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Diagnosing and caring for a pet with “Doggie Alzheimer’s”

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Paige is a researcher and writer who enjoys delving into the remarkable lives of history's forgotten characters.


What's wrong with my dog?

When our beloved family pet started acting strangely, my husband mentioned that she was acting a lot like his uncle who'd suffered from Alzheimer's Disease.

Imagine my surprise when our vet announced that she did, in fact, have Cognitive Dysfunction Syndrome- the canine equivalent of Alzheimer's. Thanks to better nutrition and veterinary care, our pets are living much longer lives, and CDS is estimated to affect 60% of dogs 11 and older.

The good news is that what was once a death sentence is now much more manageable, allowing our pets to enjoy a better quality of life than was possible even a few years ago!

(all photos are taken & owned by the author)


The perfect puppy comes into our lives

Kassie, a Heinz mix puppy of something beagle-ish with something fuzzy-ish was adopted from the pound the week my daughter started kindergarten.

She was easy, easy, easy: broken to the crate in 48 hours and fully house trained within a week, nothing made her happier than being told what a good girl she was.

Her guilty conscience told on her long before I could discover any misdeeds. Even kids who were deathly afraid of dogs came running up to her, and although she wasn’t big on giving kisses she would accept/endure their attentions forever and with the patience of a saint.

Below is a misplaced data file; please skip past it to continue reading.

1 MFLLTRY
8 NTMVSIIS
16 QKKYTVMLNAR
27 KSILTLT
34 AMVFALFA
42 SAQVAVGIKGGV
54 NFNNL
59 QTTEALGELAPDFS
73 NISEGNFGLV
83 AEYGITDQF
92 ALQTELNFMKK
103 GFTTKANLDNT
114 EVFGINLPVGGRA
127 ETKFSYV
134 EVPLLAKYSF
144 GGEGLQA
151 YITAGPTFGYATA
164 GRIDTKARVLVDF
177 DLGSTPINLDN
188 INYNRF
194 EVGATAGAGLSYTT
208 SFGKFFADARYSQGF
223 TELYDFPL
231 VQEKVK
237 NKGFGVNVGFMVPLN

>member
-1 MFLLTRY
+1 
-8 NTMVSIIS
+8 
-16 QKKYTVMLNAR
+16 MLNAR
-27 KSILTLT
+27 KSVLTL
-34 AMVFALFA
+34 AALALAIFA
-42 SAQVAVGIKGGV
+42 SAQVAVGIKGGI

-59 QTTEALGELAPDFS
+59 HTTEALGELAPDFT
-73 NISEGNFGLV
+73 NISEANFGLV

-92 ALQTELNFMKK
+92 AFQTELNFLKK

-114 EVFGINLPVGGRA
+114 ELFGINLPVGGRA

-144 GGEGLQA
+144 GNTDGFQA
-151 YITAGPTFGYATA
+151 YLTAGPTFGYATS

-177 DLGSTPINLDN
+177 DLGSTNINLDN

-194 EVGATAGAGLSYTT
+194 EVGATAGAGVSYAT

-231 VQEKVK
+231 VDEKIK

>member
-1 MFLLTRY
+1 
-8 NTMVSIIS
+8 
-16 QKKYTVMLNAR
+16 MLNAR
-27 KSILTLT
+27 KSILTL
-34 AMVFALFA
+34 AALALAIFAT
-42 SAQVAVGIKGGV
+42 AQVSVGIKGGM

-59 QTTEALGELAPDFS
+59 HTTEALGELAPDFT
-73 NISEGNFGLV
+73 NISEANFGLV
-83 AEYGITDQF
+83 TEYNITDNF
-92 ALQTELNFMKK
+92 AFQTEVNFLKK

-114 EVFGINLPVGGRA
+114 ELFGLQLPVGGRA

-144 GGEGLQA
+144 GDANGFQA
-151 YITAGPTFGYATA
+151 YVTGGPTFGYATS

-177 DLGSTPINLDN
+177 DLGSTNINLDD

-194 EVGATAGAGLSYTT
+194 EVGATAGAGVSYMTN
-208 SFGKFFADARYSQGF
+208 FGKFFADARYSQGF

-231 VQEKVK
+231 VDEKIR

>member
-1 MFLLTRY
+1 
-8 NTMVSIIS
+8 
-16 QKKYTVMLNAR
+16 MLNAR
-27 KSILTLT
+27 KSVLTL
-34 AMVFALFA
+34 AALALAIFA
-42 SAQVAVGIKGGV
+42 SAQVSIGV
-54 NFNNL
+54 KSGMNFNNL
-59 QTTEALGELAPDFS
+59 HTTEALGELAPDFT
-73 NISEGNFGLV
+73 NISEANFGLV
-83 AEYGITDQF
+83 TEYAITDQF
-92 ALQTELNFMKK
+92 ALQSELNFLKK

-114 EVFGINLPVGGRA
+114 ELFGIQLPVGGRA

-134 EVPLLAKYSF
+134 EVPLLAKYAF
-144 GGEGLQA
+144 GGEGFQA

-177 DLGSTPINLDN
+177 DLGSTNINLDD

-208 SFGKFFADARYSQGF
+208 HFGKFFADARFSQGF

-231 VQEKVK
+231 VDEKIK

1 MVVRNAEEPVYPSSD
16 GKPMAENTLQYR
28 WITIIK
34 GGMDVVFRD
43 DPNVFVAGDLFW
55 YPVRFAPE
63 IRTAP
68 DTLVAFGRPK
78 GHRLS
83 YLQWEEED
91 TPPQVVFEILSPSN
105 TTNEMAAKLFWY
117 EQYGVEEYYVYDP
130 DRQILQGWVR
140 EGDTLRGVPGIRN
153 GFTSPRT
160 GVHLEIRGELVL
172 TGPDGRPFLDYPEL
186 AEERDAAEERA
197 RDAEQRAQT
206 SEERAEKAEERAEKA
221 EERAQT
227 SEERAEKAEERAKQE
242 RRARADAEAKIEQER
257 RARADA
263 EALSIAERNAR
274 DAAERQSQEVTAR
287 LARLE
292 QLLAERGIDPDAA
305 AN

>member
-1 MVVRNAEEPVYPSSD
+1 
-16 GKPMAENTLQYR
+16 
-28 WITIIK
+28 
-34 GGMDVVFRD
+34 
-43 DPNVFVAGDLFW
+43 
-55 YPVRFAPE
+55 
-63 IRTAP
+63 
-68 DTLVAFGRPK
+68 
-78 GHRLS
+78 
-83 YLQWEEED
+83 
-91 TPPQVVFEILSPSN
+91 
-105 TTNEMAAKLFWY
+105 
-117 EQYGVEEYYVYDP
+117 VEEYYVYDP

Kassie and my daughter were attached at the hip, even when she had no idea what the kiddo was doing…like when she dressed as a punk for Halloween. Turns out that there’s just no way for a pre-teen punk to look “tough,” although she tried her hardest.


Signs of Change

At one annual visit, Kassie’s doctor noted with that she was in great shape for being 15! How on earth had that happened? How could so much time passed?

Kassie was still so full of life- my daughter had just brought home a dachshund puppy, and she was playing and running around the yard with him. It seemed impossible that she was a senior citizen already.

But the announcement became foreshadowing. Within a few months, she started waking me up twice a night to go outside, but other than not being able to “hold it” as long, she seemed fine, going up and down the stairs steadily and without hesitation, eating, playing, and doing everything she normally did.

Just before her 16th birthday, I brought her back to the vet for tremors. We switched her diet, put her on an anti-Parkinson’s medication, and things improved for about six months.